WILMINGTON, N.C. (WECT) - The Coastal Horizons Center in Wilmington is one of six facilities in North Carolina to share $1.2 million in federal grants to fight the opioid epidemic.
State officials say the $200,000 grants will help the facilities “strengthen and expand their response to opioid use disorder with increased planning; prevention; evidence-based treatment, including medication-assisted treatment; and recovery service delivery.”
“Many North Carolinians living in rural communities struggle to access opioid use disorder treatment due to a lack of providers and insurance funding for treatment,” said Kody H. Kinsley, N.C. Department of Health and Human Services’ deputy secretary for Behavioral Health & Intellectual and Developmental Disabilities. “This award will support our efforts to address these challenges and help individuals obtain treatment and move into recovery.”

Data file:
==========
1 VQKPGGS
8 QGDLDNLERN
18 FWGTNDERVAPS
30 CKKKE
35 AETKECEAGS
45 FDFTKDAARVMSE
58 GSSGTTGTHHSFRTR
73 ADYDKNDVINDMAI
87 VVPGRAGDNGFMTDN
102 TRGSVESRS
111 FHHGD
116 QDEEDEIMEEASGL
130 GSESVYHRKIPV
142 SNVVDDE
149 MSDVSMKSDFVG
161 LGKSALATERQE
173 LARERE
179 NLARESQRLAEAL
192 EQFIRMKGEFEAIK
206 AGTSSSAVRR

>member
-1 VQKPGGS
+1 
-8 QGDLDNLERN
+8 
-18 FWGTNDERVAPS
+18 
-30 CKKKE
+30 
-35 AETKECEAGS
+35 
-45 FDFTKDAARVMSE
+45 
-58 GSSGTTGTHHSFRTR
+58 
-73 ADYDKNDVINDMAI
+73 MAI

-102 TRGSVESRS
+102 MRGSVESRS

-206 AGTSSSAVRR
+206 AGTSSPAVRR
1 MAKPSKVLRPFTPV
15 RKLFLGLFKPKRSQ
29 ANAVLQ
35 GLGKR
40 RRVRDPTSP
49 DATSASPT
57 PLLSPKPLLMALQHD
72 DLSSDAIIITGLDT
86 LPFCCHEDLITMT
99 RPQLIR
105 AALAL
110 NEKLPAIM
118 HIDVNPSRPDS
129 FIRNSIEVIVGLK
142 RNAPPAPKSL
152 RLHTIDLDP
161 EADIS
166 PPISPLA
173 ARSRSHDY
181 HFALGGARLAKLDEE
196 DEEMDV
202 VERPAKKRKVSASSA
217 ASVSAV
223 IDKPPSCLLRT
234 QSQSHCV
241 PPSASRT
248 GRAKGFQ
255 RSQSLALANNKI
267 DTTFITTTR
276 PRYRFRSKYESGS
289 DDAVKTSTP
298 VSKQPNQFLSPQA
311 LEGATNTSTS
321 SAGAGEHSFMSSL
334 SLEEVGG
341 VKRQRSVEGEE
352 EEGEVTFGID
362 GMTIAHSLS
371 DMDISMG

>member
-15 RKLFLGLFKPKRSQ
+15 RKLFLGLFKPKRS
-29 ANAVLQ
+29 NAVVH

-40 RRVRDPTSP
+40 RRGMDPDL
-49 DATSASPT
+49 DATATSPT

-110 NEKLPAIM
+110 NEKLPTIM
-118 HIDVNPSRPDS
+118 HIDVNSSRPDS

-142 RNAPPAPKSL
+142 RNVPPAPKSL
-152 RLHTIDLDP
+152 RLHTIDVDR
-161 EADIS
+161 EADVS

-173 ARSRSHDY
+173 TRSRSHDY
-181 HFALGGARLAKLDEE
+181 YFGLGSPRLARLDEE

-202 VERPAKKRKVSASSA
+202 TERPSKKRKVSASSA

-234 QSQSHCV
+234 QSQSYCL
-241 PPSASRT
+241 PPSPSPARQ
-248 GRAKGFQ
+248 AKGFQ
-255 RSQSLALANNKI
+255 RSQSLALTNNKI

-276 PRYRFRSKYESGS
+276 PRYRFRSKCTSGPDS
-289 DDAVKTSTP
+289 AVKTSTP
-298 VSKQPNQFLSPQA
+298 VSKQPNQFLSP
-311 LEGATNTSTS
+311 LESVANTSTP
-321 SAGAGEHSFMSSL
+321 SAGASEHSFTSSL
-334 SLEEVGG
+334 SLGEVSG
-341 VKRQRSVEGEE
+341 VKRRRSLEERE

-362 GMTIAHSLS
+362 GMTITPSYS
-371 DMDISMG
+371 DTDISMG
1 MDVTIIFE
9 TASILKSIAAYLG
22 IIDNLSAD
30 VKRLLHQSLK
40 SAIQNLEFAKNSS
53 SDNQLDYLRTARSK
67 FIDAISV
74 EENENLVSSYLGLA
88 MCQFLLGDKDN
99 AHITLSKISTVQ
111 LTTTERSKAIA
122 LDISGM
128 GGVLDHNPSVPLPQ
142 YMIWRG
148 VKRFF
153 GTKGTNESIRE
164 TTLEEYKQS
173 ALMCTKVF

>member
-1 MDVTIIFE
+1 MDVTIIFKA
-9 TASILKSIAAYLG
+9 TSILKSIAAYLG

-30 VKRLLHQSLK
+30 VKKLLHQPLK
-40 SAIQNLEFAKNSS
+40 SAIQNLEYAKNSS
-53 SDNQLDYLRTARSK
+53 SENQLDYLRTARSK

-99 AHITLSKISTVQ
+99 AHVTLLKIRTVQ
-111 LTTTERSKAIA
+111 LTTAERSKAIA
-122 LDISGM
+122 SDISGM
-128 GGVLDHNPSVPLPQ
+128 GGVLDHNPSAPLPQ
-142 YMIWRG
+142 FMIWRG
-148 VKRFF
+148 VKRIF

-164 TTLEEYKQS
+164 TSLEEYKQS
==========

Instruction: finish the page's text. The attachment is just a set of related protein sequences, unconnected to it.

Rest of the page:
The facilities receiving the grants are:
- Ashe Memorial Hospital in Jefferson
- Coastal Horizons Center in Wilmington
- North Carolina Quality Healthcare Alliance in Chapel Hill
- Robeson Health Care Corporation in Pembroke
- United Way of Rutherford County in Forest City
- Wilson Substance Abuse Coalition in Wilson
The grants are part of the Rural Communities Opioid Response Program which is a multi-year, opioid-focused initiative by the Health Resources and Services Administration (HRSA) aimed at reducing the morbidity and mortality of substance use disorder, including opioid use disorder, in high-risk rural communities.
These grants emphasize HRSA’s position that substance use disorder and opioid use disorder are community problems and require community-scale response.
Opioid use disorder is a chronic disease and opioid-involved overdose deaths are high throughout the state, with over five North Carolinians reported dying each day from an unintentional opioid overdose. The impact is felt at a higher rate in rural areas — from 2013-2017, there was a 130 percent increase in opioid overdose deaths in rural areas.
“Our rural communities are disproportionately affected by the opioid crisis.,” said DHHS Office of Rural Health Director Maggie Sauer. “These grants will provide communities with the opportunity to work collectively to plan and create sustainable community interventions.”